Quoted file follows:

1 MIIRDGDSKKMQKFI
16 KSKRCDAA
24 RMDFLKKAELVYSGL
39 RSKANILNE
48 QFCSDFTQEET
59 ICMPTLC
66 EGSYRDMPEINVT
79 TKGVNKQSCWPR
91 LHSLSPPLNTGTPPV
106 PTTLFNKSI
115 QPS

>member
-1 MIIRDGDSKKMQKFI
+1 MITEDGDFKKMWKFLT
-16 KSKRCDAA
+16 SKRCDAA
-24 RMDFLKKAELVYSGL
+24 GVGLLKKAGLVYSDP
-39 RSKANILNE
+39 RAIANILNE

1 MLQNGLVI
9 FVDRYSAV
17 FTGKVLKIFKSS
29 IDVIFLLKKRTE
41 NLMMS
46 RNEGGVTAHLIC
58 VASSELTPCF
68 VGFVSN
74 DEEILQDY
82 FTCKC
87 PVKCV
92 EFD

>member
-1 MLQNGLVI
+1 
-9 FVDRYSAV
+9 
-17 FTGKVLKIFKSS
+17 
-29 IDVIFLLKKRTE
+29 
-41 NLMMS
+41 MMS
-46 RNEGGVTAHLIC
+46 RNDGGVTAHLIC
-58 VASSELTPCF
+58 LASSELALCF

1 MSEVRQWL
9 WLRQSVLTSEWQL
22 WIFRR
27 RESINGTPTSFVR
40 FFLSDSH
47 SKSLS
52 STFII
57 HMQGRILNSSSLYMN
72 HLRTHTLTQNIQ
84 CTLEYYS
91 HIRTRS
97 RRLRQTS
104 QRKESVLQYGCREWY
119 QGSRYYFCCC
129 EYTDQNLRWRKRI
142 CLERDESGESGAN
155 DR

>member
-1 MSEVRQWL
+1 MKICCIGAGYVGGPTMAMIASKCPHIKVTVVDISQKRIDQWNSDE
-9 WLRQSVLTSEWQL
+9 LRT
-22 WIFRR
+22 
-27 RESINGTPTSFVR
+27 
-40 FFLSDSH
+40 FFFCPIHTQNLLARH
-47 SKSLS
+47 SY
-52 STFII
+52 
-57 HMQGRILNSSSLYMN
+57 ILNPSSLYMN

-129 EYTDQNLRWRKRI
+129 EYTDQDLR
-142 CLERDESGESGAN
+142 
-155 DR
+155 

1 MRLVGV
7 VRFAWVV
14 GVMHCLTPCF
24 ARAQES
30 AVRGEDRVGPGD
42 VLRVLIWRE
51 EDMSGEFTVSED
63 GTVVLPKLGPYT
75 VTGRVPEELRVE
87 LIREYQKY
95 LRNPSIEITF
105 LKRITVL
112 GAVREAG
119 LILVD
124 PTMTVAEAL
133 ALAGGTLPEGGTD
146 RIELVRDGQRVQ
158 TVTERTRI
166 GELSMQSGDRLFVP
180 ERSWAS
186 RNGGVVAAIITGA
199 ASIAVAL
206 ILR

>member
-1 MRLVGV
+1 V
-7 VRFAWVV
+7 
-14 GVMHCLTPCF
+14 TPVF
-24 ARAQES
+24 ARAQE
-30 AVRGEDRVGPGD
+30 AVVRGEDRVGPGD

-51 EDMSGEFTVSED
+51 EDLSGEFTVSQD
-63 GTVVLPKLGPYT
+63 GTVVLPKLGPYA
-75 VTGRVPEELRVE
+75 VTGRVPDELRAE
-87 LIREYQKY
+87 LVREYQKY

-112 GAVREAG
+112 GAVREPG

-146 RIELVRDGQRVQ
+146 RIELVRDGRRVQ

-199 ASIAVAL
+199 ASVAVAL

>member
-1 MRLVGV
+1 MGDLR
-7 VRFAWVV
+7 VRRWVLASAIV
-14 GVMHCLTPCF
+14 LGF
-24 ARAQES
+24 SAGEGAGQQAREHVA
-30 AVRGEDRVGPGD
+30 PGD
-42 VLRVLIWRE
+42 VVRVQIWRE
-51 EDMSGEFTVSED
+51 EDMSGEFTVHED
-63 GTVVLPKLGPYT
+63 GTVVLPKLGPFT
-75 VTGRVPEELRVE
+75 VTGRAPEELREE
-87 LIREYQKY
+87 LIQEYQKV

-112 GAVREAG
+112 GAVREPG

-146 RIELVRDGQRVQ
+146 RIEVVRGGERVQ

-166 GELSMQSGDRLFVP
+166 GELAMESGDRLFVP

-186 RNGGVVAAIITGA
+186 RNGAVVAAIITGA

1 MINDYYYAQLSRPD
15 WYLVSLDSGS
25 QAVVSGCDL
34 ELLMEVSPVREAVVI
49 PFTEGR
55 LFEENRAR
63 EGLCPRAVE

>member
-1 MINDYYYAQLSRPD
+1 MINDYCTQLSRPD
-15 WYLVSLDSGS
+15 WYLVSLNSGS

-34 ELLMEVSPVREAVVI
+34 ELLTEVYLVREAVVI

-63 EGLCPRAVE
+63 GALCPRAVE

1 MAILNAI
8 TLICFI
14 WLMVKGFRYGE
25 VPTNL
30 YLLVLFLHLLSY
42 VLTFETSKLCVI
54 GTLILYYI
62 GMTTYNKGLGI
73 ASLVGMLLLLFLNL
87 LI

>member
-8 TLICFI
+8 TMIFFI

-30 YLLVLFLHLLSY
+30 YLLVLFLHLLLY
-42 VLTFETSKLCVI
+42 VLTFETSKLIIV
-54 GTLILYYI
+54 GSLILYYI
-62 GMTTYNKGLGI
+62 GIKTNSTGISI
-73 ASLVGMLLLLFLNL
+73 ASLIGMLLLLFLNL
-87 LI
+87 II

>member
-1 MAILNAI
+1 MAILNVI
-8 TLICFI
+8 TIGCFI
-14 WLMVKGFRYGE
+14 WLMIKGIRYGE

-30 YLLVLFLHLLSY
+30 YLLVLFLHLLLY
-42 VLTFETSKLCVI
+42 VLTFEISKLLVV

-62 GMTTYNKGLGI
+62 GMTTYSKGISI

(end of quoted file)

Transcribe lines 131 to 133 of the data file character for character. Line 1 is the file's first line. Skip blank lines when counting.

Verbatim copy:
+112 GAVREPG

-146 RIELVRDGQRVQ
+146 RIELVRDGRRVQ